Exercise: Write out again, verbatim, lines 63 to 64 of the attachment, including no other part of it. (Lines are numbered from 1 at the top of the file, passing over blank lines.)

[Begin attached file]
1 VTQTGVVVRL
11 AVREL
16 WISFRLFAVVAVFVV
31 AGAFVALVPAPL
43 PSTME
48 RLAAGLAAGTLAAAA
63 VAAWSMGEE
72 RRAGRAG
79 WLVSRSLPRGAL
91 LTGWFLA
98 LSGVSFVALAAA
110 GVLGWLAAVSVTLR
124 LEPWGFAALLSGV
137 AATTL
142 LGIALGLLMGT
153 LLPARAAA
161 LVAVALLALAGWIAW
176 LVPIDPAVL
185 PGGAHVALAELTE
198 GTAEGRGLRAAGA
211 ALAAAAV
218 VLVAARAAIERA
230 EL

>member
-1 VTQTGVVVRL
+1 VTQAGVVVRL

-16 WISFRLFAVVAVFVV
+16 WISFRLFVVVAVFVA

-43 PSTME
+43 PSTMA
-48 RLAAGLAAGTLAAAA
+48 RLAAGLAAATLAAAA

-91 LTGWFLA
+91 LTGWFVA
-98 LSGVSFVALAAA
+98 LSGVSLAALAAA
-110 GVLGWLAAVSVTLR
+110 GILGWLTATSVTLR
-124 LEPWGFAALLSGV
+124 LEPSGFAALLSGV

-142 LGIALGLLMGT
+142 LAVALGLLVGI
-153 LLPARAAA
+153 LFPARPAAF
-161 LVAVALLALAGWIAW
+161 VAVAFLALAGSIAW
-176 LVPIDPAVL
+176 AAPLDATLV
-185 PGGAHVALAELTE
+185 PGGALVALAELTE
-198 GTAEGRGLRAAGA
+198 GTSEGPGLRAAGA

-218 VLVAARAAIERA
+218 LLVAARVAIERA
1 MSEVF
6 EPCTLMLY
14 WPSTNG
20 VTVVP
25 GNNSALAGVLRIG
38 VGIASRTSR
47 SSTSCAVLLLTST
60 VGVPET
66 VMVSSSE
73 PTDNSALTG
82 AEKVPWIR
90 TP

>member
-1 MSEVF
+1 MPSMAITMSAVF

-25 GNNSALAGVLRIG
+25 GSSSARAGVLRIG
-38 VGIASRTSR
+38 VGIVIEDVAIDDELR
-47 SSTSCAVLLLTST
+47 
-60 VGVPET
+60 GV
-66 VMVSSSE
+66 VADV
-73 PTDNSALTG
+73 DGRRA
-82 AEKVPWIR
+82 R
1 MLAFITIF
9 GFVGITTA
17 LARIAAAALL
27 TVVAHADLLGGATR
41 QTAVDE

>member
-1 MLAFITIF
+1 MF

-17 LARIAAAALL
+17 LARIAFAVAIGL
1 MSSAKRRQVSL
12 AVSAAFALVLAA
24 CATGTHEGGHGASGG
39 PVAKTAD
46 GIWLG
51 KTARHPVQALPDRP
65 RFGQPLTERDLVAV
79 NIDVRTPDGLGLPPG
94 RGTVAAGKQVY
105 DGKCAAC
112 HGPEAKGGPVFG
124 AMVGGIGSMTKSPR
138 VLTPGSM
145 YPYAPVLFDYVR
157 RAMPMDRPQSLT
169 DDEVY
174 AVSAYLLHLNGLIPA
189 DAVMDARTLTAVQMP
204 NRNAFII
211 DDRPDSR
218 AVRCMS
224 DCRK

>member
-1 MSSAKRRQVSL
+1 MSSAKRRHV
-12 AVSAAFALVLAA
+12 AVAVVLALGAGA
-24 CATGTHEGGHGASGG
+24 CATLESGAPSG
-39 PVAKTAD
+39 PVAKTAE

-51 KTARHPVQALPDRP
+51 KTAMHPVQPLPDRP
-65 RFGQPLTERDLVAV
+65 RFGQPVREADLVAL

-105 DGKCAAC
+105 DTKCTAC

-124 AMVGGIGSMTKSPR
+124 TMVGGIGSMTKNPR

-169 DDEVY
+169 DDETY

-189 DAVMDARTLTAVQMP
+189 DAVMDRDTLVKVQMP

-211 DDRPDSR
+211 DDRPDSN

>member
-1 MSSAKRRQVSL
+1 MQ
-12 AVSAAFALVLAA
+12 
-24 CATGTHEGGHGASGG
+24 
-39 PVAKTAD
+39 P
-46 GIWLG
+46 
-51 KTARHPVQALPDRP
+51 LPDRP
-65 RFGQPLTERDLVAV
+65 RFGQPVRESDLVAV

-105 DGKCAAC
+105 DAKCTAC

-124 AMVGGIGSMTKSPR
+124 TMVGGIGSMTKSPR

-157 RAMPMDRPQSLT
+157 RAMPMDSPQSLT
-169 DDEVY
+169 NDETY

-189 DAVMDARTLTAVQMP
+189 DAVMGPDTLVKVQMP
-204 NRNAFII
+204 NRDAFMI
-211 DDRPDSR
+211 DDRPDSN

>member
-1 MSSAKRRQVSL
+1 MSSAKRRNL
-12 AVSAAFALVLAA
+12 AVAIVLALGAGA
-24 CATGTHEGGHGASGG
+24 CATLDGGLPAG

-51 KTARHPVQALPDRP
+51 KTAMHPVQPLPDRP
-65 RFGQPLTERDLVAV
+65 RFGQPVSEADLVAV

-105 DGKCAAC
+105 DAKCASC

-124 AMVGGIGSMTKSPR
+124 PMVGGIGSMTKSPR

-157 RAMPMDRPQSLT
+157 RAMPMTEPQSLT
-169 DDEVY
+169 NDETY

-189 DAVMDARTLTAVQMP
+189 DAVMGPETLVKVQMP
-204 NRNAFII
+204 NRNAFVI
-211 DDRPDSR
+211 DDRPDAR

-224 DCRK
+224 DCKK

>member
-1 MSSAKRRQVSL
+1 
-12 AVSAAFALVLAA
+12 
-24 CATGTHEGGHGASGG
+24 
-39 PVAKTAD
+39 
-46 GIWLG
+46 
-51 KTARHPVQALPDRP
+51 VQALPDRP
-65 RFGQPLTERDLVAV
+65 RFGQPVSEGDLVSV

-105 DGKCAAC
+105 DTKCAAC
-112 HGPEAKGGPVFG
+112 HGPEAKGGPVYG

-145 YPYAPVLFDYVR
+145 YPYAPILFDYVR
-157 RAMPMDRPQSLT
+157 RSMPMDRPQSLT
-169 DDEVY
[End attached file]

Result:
66 VMVSSSE
73 PTDNSALTG